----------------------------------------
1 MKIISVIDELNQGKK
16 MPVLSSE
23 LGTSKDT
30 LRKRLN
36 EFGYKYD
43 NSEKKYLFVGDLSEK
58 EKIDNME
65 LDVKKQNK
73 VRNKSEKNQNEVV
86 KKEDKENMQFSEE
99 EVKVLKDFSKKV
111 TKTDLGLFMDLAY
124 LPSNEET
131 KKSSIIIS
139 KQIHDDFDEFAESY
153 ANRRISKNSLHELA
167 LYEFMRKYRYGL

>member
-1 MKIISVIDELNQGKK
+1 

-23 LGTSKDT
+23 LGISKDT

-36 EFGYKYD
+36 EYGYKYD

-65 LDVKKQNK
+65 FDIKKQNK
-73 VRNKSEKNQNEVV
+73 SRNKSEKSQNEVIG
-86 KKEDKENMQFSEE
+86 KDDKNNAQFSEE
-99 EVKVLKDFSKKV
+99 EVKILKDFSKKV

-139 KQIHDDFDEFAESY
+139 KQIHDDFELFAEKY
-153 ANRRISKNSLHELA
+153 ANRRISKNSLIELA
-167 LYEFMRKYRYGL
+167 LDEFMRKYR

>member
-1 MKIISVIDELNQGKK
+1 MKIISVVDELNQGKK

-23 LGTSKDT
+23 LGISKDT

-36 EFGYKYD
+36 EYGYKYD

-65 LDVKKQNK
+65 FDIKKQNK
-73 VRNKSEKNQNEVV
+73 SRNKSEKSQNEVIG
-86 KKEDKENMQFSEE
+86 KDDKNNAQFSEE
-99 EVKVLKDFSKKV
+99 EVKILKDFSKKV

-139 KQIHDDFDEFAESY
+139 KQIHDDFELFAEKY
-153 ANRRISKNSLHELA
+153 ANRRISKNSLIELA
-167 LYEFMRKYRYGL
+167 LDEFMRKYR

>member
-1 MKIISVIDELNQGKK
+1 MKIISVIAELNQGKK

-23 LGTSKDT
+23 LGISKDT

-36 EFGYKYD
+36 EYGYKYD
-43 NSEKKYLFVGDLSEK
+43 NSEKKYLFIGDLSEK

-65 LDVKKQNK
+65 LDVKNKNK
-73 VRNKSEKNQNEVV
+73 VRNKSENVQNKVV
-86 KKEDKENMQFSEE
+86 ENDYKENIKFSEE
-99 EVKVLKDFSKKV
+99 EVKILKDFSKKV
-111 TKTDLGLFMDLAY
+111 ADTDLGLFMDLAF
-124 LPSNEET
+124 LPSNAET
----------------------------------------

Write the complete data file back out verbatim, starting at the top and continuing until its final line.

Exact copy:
1 MKIISVIDELNQGKK
16 MPVLSSE
23 LGTSKDT
30 LRKRLN
36 EFGYKYD
43 NSEKKYLFVGDLSEK
58 EKIDNME
65 LDVKKQNK
73 VRNKSEKNQNEVV
86 KKEDKENMQFSEE
99 EVKVLKDFSKKV
111 TKTDLGLFMDLAY
124 LPSNEET
131 KKSSIIIS
139 KQIHDDFDEFAESY
153 ANRRISKNSLHELA
167 LYEFMRKYRYGL

>member
-1 MKIISVIDELNQGKK
+1 

-23 LGTSKDT
+23 LGISKDT

-36 EFGYKYD
+36 EYGYKYD

-65 LDVKKQNK
+65 FDIKKQNK
-73 VRNKSEKNQNEVV
+73 SRNKSEKSQNEVIG
-86 KKEDKENMQFSEE
+86 KDDKNNAQFSEE
-99 EVKVLKDFSKKV
+99 EVKILKDFSKKV

-139 KQIHDDFDEFAESY
+139 KQIHDDFELFAEKY
-153 ANRRISKNSLHELA
+153 ANRRISKNSLIELA
-167 LYEFMRKYRYGL
+167 LDEFMRKYR

>member
-1 MKIISVIDELNQGKK
+1 MKIISVVDELNQGKK

-23 LGTSKDT
+23 LGISKDT

-36 EFGYKYD
+36 EYGYKYD

-65 LDVKKQNK
+65 FDIKKQNK
-73 VRNKSEKNQNEVV
+73 SRNKSEKSQNEVIG
-86 KKEDKENMQFSEE
+86 KDDKNNAQFSEE
-99 EVKVLKDFSKKV
+99 EVKILKDFSKKV

-139 KQIHDDFDEFAESY
+139 KQIHDDFELFAEKY
-153 ANRRISKNSLHELA
+153 ANRRISKNSLIELA
-167 LYEFMRKYRYGL
+167 LDEFMRKYR

>member
-1 MKIISVIDELNQGKK
+1 MKIISVIAELNQGKK

-23 LGTSKDT
+23 LGISKDT

-36 EFGYKYD
+36 EYGYKYD
-43 NSEKKYLFVGDLSEK
+43 NSEKKYLFIGDLSEK

-65 LDVKKQNK
+65 LDVKNKNK
-73 VRNKSEKNQNEVV
+73 VRNKSENVQNKVV
-86 KKEDKENMQFSEE
+86 ENDYKENIKFSEE
-99 EVKVLKDFSKKV
+99 EVKILKDFSKKV
-111 TKTDLGLFMDLAY
+111 ADTDLGLFMDLAF
-124 LPSNEET
+124 LPSNAET